JOHN THE PRESBYTER, author, also known as John the elder, said by some to have written some of the Johannine books of the Bible. To him also is attributed a Coptic version of the life of Saint PISENTIUS, bishop of Qift (Coptos), dating from the mid-seventh century. The text has reached us in only one codex (British Museum, London, Or. 7026, Budge, 1910, pp. 75-127).
The Life of Pisentius is made up of miraculous episodes; these do not always appear in the same order in the different versions and may sometimes have additions or omissions—in some cases homiletic passages.
De L. O'Leary (1930) identifies four versions: one in Sahidic Coptic, attributed to John the Presbyter; one in Bohairic Coptic, attributed to MOSES OF QIFT; and two in Arabic, one shorter than the other. O'Leary also gives a careful summary of the versions. The text is clearly based on a preexisting collection of episodes, so that it is later than the version attributed to Moses of Qift.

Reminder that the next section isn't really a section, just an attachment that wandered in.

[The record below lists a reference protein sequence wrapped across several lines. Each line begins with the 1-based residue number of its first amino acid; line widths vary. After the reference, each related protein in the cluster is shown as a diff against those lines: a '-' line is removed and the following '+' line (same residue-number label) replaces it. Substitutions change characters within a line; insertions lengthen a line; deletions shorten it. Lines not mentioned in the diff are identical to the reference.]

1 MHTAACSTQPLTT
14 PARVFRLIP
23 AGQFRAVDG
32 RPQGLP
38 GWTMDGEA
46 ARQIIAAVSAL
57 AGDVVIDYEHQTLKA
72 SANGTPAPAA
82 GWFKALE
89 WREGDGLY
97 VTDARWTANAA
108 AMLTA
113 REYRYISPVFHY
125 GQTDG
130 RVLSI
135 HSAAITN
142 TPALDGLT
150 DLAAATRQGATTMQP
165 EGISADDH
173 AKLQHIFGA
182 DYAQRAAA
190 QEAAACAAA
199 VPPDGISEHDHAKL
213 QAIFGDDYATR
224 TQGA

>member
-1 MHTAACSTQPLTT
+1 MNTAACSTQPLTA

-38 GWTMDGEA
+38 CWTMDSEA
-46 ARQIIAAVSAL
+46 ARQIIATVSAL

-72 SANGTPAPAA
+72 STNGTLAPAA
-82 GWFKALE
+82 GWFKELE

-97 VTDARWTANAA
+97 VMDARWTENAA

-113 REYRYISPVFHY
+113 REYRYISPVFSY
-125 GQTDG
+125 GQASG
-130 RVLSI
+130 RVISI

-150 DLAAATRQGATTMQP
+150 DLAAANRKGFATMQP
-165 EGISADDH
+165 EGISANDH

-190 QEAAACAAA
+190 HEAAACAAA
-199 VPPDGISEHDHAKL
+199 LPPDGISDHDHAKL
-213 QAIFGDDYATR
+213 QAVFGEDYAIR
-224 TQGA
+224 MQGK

The main feature of the version attributed to John the Presbyter is that it has the form of a real homily, with an added prologue, conclusion, and personal reflections by the author. These are of an encomiastic or moral nature, inserted between episodes or groups of episodes. The most interesting sections are the prologue (which also discusses the literary justification for the work), a digression on Jacob, another on Moses, to whom Pisentius is compared, and a third on the oratorical skill of Pisentius.
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